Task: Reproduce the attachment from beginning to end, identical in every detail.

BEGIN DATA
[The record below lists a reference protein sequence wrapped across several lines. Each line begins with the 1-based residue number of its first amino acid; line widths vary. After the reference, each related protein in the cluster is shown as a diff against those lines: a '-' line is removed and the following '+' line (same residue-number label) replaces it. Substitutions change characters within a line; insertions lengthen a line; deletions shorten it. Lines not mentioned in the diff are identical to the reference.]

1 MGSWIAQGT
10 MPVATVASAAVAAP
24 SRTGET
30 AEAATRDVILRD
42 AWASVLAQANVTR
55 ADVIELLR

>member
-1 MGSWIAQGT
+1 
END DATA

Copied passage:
[The record below lists a reference protein sequence wrapped across several lines. Each line begins with the 1-based residue number of its first amino acid; line widths vary. After the reference, each related protein in the cluster is shown as a diff against those lines: a '-' line is removed and the following '+' line (same residue-number label) replaces it. Substitutions change characters within a line; insertions lengthen a line; deletions shorten it. Lines not mentioned in the diff are identical to the reference.]

1 MGSWIAQGT
10 MPVATVASAAVAAP
24 SRTGET
30 AEAATRDVILRD
42 AWASVLAQANVTR
55 ADVIELLR

>member
-1 MGSWIAQGT
+1 